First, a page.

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Artist’s paintings of poppies offer a visual diary of the pandemic

·2-min read
<span>Photograph: David Levene/The Guardian</span>
Photograph: David Levene/The Guardian

On one level they are hundreds of joyful, spirit-lifting paintings of poppies. But for the artist Brian Clarke they are also a kind of diary of the pandemic – the highs, the lows, the loss and the hope.

Clarke is best known for his work with architectural stained glass, but he also paints, and over the last year, through the lockdowns, he has been obsessively painting poppies.

More than 500 of the watercolour paintings have gone on display at the Berkeley Square galleries of the London auction house Phillips.

Seen together, they represent a kind of pandemic journal. “It wasn’t a conscious thing of wanting to illustrate what’s going on,” said Clarke. “It just happens because you’re just there, you’re wearing your mask, you’re isolating, you’re not seeing the people you want to see.”

Watercolour of lone poppy
Brian Clarke has dedicated his collection of poppy watercolours to his late friend Linda McCartney. Photograph: David Levene/The Guardian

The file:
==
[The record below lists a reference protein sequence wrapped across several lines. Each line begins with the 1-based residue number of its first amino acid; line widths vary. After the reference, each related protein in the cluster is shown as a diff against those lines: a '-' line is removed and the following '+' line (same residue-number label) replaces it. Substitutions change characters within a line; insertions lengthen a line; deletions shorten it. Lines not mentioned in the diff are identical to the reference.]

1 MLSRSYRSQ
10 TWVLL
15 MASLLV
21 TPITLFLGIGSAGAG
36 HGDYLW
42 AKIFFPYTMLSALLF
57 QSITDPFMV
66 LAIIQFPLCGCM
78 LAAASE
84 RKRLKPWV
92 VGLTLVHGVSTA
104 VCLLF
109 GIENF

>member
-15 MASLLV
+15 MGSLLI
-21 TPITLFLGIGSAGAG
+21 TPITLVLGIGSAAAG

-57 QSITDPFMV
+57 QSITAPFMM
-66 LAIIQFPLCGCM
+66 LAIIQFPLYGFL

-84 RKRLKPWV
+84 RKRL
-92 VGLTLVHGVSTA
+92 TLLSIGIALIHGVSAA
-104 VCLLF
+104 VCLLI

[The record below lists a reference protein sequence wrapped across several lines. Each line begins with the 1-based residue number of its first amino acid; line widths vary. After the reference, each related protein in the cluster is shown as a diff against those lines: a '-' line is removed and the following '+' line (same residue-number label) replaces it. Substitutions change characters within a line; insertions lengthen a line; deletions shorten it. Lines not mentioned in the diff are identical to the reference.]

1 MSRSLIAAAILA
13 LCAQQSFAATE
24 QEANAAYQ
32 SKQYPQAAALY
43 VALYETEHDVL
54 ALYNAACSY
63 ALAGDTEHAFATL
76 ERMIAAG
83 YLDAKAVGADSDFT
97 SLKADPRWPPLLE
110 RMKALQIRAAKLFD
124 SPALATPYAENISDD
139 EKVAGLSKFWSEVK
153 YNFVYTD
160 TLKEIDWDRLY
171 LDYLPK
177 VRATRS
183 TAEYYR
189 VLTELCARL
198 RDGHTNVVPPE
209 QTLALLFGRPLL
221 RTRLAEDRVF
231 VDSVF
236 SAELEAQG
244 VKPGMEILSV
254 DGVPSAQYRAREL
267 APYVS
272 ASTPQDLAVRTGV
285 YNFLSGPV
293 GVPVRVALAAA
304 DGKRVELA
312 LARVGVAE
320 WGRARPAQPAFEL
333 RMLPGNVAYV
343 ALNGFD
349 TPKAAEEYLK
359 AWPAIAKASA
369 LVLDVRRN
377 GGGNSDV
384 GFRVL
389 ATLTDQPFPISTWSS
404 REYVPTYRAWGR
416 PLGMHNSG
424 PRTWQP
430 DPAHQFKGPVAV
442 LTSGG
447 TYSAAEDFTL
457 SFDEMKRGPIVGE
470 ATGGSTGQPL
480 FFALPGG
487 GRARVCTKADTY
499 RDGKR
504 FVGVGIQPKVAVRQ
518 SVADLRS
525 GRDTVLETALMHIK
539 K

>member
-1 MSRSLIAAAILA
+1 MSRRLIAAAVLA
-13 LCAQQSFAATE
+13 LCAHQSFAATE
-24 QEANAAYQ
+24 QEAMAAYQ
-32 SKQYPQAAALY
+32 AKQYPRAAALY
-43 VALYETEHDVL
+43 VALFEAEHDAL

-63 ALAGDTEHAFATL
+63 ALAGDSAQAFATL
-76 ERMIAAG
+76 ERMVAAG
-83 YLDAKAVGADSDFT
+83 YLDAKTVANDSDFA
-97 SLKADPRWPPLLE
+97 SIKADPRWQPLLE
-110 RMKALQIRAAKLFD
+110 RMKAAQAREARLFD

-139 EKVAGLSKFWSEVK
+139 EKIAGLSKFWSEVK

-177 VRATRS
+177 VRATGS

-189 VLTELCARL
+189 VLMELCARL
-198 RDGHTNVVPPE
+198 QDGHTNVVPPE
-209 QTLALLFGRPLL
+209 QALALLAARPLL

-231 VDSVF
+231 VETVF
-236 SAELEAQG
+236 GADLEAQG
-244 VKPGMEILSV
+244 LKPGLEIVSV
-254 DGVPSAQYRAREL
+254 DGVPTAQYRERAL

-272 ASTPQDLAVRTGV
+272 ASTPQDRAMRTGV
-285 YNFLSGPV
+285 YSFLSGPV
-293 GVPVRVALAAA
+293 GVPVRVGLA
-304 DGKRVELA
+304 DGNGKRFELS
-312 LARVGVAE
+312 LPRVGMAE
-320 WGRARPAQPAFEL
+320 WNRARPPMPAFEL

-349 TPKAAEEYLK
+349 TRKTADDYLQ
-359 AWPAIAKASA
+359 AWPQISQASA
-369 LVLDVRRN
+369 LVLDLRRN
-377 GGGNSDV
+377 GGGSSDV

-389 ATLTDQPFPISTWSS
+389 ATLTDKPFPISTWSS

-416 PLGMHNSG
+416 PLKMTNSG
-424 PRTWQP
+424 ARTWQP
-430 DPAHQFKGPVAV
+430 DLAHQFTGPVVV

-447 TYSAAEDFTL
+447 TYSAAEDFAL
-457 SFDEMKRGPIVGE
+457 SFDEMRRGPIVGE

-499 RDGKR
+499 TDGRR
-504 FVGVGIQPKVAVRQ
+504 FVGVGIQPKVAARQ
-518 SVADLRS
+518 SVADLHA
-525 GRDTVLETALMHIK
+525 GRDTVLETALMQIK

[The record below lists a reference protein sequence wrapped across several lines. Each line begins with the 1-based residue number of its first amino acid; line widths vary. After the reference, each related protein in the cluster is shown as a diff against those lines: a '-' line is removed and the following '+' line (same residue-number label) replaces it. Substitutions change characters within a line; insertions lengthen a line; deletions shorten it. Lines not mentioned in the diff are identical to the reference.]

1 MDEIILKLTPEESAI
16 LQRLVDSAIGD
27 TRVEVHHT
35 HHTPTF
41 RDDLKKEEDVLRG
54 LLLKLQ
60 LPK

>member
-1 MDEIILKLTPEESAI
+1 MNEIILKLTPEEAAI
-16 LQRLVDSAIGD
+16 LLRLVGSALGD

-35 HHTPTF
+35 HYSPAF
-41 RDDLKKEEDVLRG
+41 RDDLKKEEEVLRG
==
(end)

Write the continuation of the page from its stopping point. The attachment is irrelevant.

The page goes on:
Some works have lots of poppies clustered together, perhaps expressing a hope that if we are together, we are stronger. Other poppies droop, sag and decay. Others stand proudly by themselves.

At least four works feature the disposable masks that were used in the early days of the pandemic. “I thought I’d done 20 or 30 of them to be honest.”

Clarke said he had been painting the poppies night and day right the way through the pandemic. “When you’re working and it’s going well, you don’t want to get out of the water you’re swimming in. I’d wake up and paint them and then I’d go to bed irritated that sleep was interrupting what I needed to be doing. That carried on for a year, on and off.”

At one point, everything about the pandemic got on top of him and he started drawing skulls and abstract designs for stained glass, but he soon went back. “I couldn’t keep away from the poppies.”

It is a display “quietly dedicated” to his friend the late Linda McCartney. Clarke said McCartney would buy poppy seeds, the kind you put on bread, “and she would sling them out of the car window. You’d come back and see a line of poppies by the road. I can’t look at a poppy without thinking of Linda.”

Clarke said poppies also reminded him of the stained glass he is better known for working with. “The petals are so thin that the light shines right through them so naturally.

“It just takes the smallest little blow on a poppy and the petals dance all over the place.”

  • Brian Clarke’s series of paintings, titled Vespers, will be on view until 10 September and on sale at www.leviathan.heni.com from 1 September.

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